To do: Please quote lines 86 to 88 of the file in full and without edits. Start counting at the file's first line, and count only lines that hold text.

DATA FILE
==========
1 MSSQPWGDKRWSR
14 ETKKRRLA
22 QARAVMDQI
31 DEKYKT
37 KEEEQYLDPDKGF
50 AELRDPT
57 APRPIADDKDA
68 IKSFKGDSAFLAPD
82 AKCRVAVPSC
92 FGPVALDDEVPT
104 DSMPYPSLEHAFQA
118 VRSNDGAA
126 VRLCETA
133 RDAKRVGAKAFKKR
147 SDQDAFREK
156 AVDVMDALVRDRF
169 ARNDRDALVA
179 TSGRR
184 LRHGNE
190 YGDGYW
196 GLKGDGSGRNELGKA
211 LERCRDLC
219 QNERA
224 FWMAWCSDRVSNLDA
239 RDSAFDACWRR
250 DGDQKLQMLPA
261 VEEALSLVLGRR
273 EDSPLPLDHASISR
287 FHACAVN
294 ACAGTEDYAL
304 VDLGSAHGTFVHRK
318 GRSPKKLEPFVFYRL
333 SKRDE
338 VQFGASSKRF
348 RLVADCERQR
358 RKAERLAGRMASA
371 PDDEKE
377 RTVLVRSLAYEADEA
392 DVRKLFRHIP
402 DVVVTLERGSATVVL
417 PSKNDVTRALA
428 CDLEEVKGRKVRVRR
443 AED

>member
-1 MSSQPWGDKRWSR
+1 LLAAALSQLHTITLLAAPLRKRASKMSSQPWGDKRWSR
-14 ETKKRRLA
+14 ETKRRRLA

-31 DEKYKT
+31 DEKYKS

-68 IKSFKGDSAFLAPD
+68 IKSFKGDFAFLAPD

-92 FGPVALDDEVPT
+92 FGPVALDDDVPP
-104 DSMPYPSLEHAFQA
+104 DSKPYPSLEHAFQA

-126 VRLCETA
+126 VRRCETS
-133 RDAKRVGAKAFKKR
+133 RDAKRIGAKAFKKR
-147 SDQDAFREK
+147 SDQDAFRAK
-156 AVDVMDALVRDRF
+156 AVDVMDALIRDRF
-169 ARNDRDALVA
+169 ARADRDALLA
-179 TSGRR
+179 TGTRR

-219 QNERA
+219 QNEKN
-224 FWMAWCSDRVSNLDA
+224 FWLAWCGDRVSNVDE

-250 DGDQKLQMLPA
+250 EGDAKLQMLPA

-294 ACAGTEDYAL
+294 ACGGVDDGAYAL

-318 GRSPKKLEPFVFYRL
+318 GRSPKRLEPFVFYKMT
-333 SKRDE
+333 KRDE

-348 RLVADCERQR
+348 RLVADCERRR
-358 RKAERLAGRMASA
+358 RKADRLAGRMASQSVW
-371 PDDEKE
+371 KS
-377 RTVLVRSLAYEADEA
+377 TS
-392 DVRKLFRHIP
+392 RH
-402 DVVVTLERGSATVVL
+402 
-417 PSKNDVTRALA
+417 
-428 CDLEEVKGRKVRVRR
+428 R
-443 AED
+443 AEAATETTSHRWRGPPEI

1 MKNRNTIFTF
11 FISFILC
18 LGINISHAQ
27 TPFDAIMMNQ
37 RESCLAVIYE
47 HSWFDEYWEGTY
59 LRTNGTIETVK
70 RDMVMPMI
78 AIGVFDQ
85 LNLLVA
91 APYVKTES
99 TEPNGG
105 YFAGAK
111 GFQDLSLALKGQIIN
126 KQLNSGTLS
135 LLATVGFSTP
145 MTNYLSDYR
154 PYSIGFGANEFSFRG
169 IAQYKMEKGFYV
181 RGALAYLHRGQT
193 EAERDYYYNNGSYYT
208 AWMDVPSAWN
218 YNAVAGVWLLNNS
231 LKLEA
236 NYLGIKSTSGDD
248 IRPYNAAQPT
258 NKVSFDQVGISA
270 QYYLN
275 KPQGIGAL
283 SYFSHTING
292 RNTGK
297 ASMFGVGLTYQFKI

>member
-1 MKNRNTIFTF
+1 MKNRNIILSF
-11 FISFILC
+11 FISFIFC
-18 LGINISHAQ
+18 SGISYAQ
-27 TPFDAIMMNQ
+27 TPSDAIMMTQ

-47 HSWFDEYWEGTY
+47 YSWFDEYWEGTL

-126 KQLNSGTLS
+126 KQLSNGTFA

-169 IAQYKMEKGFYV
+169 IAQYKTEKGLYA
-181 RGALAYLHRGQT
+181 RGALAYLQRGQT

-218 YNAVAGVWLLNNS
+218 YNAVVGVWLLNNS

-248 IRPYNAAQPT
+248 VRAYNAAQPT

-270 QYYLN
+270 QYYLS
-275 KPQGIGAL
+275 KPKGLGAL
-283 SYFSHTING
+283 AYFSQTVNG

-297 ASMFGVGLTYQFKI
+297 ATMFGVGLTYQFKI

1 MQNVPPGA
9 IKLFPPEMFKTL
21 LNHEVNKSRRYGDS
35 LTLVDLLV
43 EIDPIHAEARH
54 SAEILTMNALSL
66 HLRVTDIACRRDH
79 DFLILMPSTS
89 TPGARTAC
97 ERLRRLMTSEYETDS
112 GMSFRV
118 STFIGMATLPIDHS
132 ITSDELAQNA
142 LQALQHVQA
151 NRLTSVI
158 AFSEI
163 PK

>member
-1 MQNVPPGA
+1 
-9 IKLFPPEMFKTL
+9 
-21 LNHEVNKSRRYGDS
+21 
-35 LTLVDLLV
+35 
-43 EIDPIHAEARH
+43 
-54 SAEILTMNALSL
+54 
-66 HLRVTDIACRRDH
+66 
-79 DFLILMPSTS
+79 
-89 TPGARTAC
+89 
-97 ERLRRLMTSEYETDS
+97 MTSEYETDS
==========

+371 KS
-377 RTVLVRSLAYEADEA
+377 TS